House Bill 320, effective September 20, 2021, amends the corporation law to provide that unless the articles of incorporation or bylaws prohibit holding shareholders' meetings solely by means of remote communication, the board of directors in its sole discretion may decide that a shareholders' meeting shall be held solely by means of remote communication, provided that the corporation has implemented reasonable measures to verify each participant's shareholder status and to provide each shareholder with a reasonable opportunity to participate in and vote on matters submitted to shareholders at the meeting. The bill also amends the nonprofit corporation law to provide that a nonprofit corporation may conduct a transaction by electronic means, except as limited by its articles of incorporation, bylaws, or by action of its board of directors, and to provide that unless member meetings held solely by means of remote communication are prohibited by the articles of incorporation or bylaws, the board of directors may, in its sole discretion, determine that any meeting of members shall be held solely by means of remote communication but only the members are given the opportunity to participate and vote to the same extent as they could if participating in person and the corporation has taken reasonable steps to verify that each remote participant is a member or a member's proxy.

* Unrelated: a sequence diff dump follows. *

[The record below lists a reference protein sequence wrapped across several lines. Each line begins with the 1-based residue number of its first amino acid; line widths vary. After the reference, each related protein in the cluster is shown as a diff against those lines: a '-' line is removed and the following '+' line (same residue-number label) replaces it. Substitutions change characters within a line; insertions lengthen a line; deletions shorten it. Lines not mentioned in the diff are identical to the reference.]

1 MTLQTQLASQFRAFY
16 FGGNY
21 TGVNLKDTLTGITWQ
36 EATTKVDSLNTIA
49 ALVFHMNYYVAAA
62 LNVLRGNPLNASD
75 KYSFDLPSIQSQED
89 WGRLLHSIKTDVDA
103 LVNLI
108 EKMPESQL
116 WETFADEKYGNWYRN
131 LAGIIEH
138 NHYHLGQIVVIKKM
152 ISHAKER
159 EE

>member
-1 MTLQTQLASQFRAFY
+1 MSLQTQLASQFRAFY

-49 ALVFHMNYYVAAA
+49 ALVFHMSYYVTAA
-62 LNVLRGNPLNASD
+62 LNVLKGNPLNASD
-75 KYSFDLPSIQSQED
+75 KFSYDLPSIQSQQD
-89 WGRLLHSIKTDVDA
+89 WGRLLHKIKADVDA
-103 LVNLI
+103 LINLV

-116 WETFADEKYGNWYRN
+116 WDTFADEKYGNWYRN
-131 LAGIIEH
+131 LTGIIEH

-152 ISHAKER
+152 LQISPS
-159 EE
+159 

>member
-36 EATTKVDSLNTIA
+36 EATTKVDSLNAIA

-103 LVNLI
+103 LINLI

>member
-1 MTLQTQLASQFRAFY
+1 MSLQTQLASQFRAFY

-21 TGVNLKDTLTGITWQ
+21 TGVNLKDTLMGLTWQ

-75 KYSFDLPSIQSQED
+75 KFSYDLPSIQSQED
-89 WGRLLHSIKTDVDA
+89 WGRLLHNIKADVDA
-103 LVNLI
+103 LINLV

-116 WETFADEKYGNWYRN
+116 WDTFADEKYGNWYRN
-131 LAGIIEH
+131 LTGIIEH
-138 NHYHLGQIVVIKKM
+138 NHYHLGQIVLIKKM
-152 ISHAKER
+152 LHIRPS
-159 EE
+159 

Senate Bill 507, effective in part on August 16, 2021 and in part on October 1, 2021, amends various sections of the Business Corporation Law. The amendments effective August 16 modernize the provisions governing recordkeeping requirements and the inspection of records. The amendments effective October 1 deal with the voting entitlement of shares, director compensation, quorums, and change of name.
Executive Order 136, authorizes and encourages remote nonprofit corporation member and board meetings during the COVID-19 emergency.
Executive Order 125, effective April 1, 2020, authorizes and encourages remote shareholder meetings by North Carolina corporations during the COVID-19 state of emergency.
Personal Jurisdiction in Suit by Remote Worker
In the Court of Appeals v. Singlecare Holdings, No. COA 20-427, decided June 15, 2021. The North Carolina Court of Appeals held that North Carolina lacked personal jurisdiction over non-resident Delaware LLCs in the plaintiff’s suit arising out of his termination of employment. The plaintiff was a resident of California when he was hired and later moved to North Carolina and performed most of his work for the LLC from North Carolina. Among other arguments, the plaintiff alleged jurisdiction existed because the LLC facilitated his move to North Carolina, sent a letter to his mortgage lender, mailed tax documents to him, reimbursed his travel and office expenses in the state, paid him in North Carolina, and that he corresponded with his employer on a regular basis via telephone and email while working in North Carolina. However, as the court noted, the plaintiff relocated of his own accord. He was not asked to do so. The defendants’ acquiescence with the move and subsequent communications with the plaintiff in North Carolina did not create personal jurisdiction.